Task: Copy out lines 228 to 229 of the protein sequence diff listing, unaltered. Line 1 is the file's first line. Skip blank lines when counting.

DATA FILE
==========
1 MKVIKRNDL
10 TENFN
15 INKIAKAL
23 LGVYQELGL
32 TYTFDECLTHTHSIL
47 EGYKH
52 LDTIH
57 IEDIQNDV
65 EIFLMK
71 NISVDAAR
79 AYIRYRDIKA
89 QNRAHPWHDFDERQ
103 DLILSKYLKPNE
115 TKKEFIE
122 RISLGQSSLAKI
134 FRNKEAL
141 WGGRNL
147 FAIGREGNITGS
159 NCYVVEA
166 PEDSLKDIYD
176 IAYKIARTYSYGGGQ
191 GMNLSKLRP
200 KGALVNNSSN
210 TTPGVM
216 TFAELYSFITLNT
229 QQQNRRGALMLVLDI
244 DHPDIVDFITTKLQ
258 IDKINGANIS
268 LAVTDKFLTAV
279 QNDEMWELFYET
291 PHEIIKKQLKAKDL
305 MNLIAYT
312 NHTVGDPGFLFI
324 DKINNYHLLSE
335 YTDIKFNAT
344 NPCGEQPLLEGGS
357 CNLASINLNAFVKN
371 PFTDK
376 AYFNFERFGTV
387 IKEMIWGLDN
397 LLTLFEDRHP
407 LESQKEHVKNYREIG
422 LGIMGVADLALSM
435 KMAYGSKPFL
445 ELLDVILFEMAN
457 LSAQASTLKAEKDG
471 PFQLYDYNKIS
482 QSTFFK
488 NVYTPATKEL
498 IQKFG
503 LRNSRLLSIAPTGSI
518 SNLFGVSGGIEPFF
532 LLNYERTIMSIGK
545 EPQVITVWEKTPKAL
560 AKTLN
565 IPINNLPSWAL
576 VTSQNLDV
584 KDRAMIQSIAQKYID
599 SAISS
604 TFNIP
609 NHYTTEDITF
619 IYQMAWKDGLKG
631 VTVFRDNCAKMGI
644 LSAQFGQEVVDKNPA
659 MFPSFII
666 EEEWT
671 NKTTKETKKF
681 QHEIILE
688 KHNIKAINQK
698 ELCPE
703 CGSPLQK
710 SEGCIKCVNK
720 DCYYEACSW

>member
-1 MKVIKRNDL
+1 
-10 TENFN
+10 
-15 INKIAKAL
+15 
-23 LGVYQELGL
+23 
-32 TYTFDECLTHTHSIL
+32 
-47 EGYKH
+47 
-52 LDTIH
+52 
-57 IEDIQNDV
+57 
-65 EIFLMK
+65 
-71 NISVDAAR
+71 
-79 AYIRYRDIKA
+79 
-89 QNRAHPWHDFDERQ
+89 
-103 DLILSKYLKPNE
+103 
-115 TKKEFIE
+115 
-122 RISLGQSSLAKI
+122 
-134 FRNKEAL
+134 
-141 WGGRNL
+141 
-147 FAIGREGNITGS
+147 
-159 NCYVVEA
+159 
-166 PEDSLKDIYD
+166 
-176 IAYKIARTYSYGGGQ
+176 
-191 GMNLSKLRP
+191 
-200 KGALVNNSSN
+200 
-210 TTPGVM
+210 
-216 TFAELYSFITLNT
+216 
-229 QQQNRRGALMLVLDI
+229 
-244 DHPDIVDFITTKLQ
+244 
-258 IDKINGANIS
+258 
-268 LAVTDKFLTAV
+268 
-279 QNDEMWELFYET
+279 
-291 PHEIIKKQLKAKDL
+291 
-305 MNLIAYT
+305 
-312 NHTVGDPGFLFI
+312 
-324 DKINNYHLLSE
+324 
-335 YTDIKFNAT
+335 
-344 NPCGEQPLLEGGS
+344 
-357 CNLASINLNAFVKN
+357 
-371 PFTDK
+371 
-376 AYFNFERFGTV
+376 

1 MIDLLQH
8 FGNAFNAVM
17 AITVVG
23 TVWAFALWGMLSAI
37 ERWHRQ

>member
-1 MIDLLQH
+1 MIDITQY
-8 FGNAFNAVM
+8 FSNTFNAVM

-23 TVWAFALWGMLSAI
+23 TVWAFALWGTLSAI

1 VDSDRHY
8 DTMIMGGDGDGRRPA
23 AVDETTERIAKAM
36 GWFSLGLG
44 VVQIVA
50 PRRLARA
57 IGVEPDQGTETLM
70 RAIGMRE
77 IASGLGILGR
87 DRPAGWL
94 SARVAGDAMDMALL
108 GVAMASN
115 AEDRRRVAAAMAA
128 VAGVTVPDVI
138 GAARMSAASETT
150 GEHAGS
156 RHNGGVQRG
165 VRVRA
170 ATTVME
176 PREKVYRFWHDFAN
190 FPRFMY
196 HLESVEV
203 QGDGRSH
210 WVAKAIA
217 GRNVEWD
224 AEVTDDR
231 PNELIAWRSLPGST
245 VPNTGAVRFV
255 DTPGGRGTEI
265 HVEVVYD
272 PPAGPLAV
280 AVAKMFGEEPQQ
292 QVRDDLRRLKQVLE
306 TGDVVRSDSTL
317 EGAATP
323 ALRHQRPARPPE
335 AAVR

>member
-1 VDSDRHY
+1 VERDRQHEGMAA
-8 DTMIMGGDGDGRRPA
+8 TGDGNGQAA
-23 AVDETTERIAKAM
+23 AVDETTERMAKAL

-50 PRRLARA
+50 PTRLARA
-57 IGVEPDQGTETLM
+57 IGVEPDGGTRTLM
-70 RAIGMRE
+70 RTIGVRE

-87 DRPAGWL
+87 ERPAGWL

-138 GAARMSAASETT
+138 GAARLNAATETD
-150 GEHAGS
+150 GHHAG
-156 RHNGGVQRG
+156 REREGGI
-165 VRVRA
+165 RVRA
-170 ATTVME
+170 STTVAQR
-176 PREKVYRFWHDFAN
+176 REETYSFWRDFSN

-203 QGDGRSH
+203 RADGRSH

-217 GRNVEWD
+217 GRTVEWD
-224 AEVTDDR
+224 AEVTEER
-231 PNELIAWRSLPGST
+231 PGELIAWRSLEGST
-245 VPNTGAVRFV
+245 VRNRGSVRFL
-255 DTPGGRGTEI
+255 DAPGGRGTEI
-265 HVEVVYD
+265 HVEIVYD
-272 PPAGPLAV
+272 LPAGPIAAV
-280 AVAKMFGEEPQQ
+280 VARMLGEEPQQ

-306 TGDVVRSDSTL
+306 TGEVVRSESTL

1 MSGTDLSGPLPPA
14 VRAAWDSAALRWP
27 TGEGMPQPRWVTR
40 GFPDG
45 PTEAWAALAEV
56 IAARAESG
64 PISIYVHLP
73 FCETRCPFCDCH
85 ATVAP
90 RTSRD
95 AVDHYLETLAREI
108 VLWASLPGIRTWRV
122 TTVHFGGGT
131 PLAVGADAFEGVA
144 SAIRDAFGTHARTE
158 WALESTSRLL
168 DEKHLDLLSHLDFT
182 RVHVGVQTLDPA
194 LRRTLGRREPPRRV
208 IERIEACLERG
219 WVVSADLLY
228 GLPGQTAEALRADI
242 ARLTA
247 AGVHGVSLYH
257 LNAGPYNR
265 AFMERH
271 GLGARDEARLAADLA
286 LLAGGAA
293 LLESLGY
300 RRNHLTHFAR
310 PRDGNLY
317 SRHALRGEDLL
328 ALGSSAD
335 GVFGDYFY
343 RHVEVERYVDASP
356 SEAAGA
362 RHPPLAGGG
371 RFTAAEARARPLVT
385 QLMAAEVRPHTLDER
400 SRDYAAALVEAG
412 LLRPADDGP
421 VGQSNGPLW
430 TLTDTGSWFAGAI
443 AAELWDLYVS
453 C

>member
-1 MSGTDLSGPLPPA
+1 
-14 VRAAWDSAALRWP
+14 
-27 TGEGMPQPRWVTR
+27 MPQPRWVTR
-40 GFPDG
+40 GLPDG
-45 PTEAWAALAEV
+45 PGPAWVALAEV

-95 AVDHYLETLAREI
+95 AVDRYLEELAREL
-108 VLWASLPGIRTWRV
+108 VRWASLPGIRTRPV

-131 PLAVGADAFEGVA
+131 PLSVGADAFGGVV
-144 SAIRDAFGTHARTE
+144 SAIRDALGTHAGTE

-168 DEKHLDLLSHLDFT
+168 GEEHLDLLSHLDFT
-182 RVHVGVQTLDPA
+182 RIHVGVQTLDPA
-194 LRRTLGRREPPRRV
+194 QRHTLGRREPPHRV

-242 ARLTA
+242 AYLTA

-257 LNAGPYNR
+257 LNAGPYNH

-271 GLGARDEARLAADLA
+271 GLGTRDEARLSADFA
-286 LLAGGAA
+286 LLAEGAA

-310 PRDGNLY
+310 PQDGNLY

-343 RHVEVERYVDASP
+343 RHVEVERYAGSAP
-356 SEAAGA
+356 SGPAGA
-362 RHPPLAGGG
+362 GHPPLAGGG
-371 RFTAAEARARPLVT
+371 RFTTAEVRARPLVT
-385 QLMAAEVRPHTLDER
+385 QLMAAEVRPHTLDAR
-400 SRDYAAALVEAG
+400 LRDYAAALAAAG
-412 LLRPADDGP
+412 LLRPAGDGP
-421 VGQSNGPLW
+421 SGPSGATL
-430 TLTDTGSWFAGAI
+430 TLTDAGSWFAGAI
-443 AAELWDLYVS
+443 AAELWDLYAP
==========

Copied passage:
+176 REETYSFWRDFSN

-203 QGDGRSH